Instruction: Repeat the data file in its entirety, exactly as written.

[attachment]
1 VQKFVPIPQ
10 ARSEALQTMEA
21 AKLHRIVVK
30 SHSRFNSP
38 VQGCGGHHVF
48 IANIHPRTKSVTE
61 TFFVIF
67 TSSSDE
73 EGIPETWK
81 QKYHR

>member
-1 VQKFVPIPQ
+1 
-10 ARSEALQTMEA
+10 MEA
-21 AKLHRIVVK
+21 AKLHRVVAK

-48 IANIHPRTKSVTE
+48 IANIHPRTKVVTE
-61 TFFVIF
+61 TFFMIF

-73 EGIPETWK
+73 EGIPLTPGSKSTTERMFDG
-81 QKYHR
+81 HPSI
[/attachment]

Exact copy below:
1 VQKFVPIPQ
10 ARSEALQTMEA
21 AKLHRIVVK
30 SHSRFNSP
38 VQGCGGHHVF
48 IANIHPRTKSVTE
61 TFFVIF
67 TSSSDE
73 EGIPETWK
81 QKYHR

>member
-1 VQKFVPIPQ
+1 
-10 ARSEALQTMEA
+10 MEA
-21 AKLHRIVVK
+21 AKLHRVVAK

-48 IANIHPRTKSVTE
+48 IANIHPRTKVVTE
-61 TFFVIF
+61 TFFMIF

-73 EGIPETWK
+73 EGIPLTPGSKSTTERMFDG
-81 QKYHR
+81 HPSI